How Effective Is Your Company's Renewal Strategy?

Published on Jul 08, 2019 by Sarah Malone | 6 min(s) read time

“It’s cheaper to keep an old client than find a new one.”

 

This old saying may seem threadbare by this point, but it still rings true. Keeping a satisfied client allows you to increase your efficiency and grow your business. It’s cheaper to keep a current relationship in place, than to lose a client and have to secure a new one. One way to do this is through focusing on renewals.

 

Why Focus on Renewals? 

 

Building strong relationships with existing clients can make your revenue-generating efforts more efficient and can help boost your bottom line. According to research by Bain & Company, a 5% increase in customer retention can lead to a 25% to 95% increase in profits. 

 

That increased margin comes from both the reduced expense of securing a new client, and the higher potential of upselling and enhancing a relationship with an existing client. Selling to a new prospect generally has a success rate between 5% and 20%; the probability increases tremendously when you’re upselling an existing customer (landing in the 60% to 70% success range).

 

In addition, reducing churn and turnover means you don’t have to work as hard to grow. Consider these numbers: if you want to achieve 10% growth over last year’s numbers, you also have to factor in any churn that occurs during the same time period. 

 

If you have a 20% churn rate, your sales numbers actually have to increase by 30% just to reach that 10% growth mark. If your churn numbers are lower, you can achieve greater success and profitability with the same efforts. 

 

How to Focus on Renewals

 

If renewals are a key focus of your sales success, then you need to take strategic steps to ensure these retention efforts occur and your customers are kept in the fold. These seven strategies can assist you in building a culture focused on renewing and retaining customers. 

 

 

#1 - Don’t Take Anything for Granted

 

It can be easy to focus your efforts on getting new clients and only come back to check in on your existing ones when you notice their contract is up for renewal in the near future. 

 

This can be a dangerous game of roulette, because customers don’t always complain when they’re dissatisfied. In fact, research from Bain shows that 60% to 80% of customers who would call themselves “satisfied”, choose not to conduct additional business with the company that they’re satisfied with. 

 

Dedicating ongoing resources to customer education and success means that you’re engaging with them throughout their relationship with you, and showing them that you provide ongoing value.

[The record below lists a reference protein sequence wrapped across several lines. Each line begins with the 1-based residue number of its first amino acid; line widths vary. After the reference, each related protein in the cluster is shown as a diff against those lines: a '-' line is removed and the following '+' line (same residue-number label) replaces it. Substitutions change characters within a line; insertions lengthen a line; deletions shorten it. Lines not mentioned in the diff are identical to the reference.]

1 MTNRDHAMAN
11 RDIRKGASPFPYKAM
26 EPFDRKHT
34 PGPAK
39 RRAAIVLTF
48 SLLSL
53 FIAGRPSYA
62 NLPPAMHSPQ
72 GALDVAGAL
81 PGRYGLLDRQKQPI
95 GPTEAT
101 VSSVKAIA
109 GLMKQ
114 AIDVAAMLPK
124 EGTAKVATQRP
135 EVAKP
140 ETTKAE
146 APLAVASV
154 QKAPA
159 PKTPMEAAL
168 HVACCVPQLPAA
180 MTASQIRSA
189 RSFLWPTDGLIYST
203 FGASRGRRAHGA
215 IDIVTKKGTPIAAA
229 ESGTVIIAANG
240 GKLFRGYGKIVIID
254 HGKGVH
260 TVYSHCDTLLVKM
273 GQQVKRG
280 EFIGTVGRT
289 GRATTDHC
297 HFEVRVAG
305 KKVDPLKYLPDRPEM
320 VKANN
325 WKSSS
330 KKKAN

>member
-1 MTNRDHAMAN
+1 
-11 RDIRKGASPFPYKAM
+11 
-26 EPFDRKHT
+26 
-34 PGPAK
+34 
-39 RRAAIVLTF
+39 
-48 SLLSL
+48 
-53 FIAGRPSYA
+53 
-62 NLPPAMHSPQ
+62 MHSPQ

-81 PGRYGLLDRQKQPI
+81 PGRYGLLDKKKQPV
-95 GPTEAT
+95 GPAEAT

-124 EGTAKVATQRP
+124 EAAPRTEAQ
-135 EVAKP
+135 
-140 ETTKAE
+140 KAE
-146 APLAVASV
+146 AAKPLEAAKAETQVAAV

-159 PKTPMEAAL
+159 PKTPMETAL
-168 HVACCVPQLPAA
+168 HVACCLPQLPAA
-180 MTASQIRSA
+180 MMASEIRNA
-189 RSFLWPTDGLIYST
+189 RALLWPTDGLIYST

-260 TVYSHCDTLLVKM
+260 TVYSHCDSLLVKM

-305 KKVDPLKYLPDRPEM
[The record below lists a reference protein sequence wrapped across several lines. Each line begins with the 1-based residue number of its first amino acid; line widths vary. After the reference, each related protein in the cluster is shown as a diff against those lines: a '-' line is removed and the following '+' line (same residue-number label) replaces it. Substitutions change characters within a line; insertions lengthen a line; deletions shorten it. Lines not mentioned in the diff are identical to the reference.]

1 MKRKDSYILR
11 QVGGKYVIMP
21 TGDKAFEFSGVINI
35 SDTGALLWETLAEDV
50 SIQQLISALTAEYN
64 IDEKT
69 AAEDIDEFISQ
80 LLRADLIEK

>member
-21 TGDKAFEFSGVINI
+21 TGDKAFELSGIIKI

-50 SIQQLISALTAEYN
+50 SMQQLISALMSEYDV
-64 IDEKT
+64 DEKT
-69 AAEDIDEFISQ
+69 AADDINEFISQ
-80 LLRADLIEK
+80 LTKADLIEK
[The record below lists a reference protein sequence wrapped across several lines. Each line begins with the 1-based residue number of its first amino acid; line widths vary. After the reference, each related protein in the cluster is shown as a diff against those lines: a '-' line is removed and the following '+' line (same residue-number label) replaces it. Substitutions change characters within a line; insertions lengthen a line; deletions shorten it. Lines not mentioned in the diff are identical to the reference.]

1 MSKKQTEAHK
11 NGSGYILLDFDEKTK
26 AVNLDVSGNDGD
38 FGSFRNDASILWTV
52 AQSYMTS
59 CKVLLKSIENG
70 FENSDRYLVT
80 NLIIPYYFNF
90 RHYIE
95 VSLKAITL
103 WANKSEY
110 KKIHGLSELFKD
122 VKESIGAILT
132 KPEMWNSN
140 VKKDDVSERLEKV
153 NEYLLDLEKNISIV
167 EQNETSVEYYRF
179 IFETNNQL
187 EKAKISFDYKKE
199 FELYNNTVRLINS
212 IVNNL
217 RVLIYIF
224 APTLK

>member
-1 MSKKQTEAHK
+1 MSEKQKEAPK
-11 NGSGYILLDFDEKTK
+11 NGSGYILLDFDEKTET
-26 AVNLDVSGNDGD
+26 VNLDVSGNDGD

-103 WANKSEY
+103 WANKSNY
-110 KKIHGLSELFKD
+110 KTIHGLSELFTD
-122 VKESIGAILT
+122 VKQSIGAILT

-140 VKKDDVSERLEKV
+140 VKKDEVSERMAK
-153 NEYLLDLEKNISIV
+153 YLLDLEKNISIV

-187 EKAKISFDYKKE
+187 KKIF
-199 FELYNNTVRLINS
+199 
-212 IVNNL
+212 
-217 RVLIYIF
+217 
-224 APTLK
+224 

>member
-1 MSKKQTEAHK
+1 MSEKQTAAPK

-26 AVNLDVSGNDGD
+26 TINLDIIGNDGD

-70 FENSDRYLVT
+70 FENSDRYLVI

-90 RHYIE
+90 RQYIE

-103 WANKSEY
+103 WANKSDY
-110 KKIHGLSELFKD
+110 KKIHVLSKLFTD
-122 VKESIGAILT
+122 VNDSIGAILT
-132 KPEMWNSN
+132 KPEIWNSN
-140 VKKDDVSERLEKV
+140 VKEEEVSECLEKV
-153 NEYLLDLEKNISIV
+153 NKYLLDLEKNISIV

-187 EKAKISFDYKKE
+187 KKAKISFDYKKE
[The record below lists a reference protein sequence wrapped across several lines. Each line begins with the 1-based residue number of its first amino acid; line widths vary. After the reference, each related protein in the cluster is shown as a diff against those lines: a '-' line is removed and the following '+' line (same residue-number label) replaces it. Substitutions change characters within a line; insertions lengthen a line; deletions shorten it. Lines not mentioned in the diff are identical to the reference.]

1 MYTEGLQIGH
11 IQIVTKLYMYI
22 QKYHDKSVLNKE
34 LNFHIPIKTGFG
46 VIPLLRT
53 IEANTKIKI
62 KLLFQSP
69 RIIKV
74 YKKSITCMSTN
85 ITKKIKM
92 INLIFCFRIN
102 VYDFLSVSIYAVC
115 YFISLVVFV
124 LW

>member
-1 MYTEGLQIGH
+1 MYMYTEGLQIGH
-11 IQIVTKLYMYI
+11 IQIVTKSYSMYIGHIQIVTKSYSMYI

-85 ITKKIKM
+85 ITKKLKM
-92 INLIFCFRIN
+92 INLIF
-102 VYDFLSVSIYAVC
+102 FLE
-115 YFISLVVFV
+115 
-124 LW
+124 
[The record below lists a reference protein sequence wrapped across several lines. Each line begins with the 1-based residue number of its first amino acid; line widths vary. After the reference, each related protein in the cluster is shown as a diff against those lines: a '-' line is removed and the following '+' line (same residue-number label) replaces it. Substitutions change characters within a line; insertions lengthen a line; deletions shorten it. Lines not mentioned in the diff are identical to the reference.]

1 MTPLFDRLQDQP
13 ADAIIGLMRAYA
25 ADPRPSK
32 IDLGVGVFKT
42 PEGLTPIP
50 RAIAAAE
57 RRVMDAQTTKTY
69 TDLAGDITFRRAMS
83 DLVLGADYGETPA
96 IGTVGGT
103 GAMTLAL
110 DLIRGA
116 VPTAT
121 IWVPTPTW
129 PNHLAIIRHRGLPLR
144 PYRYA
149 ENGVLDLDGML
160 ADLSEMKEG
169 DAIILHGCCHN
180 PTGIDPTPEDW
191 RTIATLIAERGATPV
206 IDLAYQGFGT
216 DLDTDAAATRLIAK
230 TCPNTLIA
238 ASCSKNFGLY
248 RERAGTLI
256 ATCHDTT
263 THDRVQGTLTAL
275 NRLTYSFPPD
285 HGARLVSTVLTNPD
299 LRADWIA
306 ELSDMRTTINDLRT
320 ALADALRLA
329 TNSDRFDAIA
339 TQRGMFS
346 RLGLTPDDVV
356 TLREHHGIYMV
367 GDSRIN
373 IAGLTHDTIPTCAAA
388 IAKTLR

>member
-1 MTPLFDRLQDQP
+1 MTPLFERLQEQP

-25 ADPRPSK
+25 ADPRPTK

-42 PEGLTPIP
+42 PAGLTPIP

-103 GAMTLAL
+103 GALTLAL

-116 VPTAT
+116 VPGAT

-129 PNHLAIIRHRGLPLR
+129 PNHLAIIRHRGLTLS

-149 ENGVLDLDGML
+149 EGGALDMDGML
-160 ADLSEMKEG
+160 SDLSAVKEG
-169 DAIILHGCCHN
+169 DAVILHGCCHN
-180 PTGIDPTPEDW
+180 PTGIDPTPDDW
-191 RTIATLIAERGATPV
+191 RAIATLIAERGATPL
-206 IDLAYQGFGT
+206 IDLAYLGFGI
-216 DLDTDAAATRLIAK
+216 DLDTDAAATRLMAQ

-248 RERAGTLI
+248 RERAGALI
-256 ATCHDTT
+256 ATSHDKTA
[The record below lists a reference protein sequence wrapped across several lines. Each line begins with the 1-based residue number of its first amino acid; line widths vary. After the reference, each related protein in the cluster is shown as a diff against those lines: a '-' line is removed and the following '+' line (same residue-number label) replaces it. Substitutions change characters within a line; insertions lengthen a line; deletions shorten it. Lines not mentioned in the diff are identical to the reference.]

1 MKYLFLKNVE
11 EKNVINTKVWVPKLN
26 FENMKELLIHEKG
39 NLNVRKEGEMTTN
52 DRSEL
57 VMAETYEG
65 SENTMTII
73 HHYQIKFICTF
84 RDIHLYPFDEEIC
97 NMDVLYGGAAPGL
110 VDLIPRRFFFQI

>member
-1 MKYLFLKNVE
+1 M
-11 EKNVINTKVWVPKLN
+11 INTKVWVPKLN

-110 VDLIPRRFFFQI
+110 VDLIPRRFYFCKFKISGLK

Creating regular touchpoints with customer success teams, generating useful content, and asking customers to help you build solutions that fit their needs are all important ways to highlight the value of your relationship and show them that they’re important to you.

 

 

#2 - Assign Responsibility 

 

Determine whether it’s more beneficial to your company to have a second round of sales connections and follow-ups when renewals are upon you, or whether you can add more value by focusing your efforts on customer success. 

 

If you choose the customer success route, teams play a beneficial role in building a long-term relationship. Customers want easy resolution to their questions and concerns, and they want guidance in putting the services they buy to work. 

 

Customer success teams provide these benefits, focusing on thorough onboarding processes, ongoing support, and knowledge enablement. They make it easy for clients to use your products and services. Clients will be ready to renew easily when the time comes because they know exactly how they’re succeeding and can quantify the value they’re gaining from your product.

 

 

#3 - Focus on Experience 

 

According to SaaS industry leader Jason Lemkin, experience will win out over any other sales techniques you use, from discounts and incentives to last-minute pushes. 

 

“If SaaS companies are doing what they’re supposed to be doing – building, selling, and servicing a product that customers can’t live without – renewals should take care of themselves,” Lemkin explains. “If customers love your product, they won’t let their contracts expire.”